The left pic is some kind of penstemon, I think; the middle is the patch of a lot of different flowers together, very pretty! and the right picture is some kind of goldenrod.
Post-blooming cactus, but interesting. Two more views from the overlook, then I'm off to the visitor center and some hiking!
When I passed the entrance kiosk, I asked the ranger lady what the best hike is...she said, take the transverse trail around the lodge/visitor's center/campground, it's about three miles and it's pretty. Which it was, but a lot of it was inside the trees, so there were not as spectacular views as the rim trail...the next few pictures are from the transverse trail. Before I hiked it, though, I found a pay phone and called Doug to tell him where I'd be that night and natter a bit. That was lovely.

Purple lupines.

See how the pictures get darker? by the time I finished hiking, around 7 pm, it was raining. Hard. REALLY hard, like running water all through the parking lot. I was getting soaked. So I got back to the truck, and (since I had already planned to have dinner at the Grand Canyon before driving back) I changed my shoes to sandals (better for kicking through puddles) and put a book and my reading glasses into a ziplock bag and walked over to the lodge, about five minutes through POUNDING rain and lakes of puddles. And I was tired, I had hiked about 7 miles that day. And I got to the lodge...and I realized that I didn't have my wallet, it was in the car where I had left it while I hiked. Which meant my choices were:
  1. Go back and get it, getting soaked on the way, and I was damn tired.
  2. Get out of there and probably not get dinner, I was too tired to cook...and I was REALLY hungry, it was a day when I snacked instead of having a real lunch.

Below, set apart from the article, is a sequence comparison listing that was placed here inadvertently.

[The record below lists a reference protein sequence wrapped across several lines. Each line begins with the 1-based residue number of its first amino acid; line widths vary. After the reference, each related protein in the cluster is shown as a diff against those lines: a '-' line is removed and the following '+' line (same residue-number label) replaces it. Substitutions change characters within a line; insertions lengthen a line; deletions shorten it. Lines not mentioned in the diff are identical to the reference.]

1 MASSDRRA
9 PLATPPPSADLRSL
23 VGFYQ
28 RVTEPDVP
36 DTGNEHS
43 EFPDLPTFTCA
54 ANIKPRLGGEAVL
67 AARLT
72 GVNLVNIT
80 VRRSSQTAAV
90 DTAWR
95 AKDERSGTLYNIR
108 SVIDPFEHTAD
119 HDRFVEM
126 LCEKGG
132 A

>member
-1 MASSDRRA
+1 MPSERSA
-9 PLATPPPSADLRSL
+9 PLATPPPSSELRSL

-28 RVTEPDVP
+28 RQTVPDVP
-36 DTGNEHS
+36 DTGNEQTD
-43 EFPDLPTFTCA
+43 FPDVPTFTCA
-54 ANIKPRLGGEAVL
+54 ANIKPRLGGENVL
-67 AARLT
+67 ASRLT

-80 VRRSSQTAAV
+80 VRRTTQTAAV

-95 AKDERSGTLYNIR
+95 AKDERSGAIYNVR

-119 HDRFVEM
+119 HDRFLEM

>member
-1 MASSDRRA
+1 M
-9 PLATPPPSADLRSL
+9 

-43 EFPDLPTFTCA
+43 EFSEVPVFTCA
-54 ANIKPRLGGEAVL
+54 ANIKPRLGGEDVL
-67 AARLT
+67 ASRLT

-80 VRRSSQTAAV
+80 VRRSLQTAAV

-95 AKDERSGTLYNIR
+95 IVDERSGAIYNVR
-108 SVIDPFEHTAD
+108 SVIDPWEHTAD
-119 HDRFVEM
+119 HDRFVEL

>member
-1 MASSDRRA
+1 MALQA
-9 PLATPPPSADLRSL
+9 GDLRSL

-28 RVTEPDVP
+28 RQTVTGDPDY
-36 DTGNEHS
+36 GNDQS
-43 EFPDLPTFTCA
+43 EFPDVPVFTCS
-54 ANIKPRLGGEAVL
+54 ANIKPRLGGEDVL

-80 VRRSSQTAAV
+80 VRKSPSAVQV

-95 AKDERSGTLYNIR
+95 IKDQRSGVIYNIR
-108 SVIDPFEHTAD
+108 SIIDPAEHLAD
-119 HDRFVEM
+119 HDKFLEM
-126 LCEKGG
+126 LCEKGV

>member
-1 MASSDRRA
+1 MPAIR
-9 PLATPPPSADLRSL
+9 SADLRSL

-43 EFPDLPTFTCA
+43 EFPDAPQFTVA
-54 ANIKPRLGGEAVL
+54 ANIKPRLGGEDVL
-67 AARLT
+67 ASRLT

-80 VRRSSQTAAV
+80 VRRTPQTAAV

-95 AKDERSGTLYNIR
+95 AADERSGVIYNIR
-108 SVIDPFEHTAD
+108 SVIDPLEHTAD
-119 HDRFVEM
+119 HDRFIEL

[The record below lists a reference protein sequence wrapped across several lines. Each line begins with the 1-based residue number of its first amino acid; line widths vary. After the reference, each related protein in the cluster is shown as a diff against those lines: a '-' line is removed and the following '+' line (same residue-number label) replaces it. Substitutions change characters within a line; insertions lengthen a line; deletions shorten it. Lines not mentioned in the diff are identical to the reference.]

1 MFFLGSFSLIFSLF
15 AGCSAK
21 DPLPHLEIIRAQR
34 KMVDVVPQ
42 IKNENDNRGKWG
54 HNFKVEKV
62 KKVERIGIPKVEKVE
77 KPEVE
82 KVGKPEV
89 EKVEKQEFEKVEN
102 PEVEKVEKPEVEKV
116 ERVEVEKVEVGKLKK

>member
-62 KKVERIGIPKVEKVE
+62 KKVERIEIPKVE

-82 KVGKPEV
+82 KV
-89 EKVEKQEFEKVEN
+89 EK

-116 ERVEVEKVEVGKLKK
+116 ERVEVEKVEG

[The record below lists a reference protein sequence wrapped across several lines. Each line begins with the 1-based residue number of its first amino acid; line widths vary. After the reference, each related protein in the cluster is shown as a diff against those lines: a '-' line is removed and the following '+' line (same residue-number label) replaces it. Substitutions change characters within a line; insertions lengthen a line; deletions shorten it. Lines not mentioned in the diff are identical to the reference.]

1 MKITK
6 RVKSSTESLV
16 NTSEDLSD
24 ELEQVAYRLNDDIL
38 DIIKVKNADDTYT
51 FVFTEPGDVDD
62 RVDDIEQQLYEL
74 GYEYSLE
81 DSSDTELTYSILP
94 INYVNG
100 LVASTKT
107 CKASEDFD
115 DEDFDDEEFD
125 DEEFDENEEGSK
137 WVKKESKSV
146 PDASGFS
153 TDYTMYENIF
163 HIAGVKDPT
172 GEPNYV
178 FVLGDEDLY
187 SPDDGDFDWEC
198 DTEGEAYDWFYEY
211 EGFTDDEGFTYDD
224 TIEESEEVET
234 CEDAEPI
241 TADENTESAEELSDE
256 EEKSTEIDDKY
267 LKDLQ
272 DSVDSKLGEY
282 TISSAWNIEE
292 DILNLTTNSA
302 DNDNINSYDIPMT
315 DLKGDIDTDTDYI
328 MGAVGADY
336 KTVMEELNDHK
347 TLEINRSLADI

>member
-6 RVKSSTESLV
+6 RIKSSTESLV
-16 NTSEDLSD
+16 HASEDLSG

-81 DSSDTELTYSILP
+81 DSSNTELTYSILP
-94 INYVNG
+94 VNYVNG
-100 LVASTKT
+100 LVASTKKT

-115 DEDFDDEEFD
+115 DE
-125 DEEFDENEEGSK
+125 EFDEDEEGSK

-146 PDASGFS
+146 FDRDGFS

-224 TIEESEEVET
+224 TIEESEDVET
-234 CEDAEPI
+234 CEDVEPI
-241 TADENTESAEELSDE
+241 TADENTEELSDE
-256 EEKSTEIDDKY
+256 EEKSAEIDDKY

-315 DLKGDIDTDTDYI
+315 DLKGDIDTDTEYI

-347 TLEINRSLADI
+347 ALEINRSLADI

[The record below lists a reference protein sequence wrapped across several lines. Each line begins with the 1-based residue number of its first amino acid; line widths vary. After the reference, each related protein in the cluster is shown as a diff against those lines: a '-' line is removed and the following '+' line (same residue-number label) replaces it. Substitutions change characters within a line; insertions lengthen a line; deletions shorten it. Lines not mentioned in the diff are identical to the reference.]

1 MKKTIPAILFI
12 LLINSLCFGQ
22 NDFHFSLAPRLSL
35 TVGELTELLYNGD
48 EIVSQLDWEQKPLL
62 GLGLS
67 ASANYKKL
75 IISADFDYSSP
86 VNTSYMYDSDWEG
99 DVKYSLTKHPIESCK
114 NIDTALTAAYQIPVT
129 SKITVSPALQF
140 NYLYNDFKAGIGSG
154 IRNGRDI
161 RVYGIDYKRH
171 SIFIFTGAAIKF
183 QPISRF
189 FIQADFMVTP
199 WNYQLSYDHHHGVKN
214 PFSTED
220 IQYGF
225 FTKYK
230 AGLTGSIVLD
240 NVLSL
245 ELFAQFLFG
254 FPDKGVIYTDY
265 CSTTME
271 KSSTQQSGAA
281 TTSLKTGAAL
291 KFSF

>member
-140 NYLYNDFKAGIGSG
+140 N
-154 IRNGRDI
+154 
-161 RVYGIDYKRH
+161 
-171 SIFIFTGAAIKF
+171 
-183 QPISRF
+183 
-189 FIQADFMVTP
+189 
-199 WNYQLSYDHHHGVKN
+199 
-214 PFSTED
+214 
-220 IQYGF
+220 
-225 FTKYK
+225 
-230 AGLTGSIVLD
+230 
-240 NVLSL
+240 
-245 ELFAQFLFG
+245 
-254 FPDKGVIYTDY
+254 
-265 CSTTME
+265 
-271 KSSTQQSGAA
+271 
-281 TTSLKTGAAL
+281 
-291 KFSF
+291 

3. Go into the cafeteria-like place that was in front of me and see if there was any way to get food using my memorized credit card number.

None of these seemed to be good ideas...but I asked the cashier lady, and she said, walk around and decide what you want, come back and tell me, and we'll try to put your card number in manually...and it WORKED. I had pizza and soup and a yogurt parfait for dinner, and they were DELICIOUS.

Then I waded (no joke) back across three parking lots to my truck; rain is still coming down like crazy, but many people have left, so navigating the parking lot is much easier. I am following another car as I leave, which is good, because it's hard to see the road in the pouring rain...and as I get to the exit kiosk, I see tire tracks in the...SNOW??? I pulled over to look at it...not snow but three inches of hail, that fell recently enough that it's still there on the ground.

Wow.

For the hour back to the campground, there is the most amazing thunder and lightning storm ahead and to both sides of me...it's hard because the rain is coming and going and some hail, and the roads are unfamiliar and it's dark as hell...but eventually I get through to the other side of it, get to my campground and pull into my space. And I think, that storm is on its way, it'll be here soon...and I ran to the bathroom, changed into my jammies, brushed my teeth, leapt into bed, and the heavens opened. And I was dry and warm in my lovely truck.

This is my space at the Jacob Lake campground, taken the next morning after the rain was gone.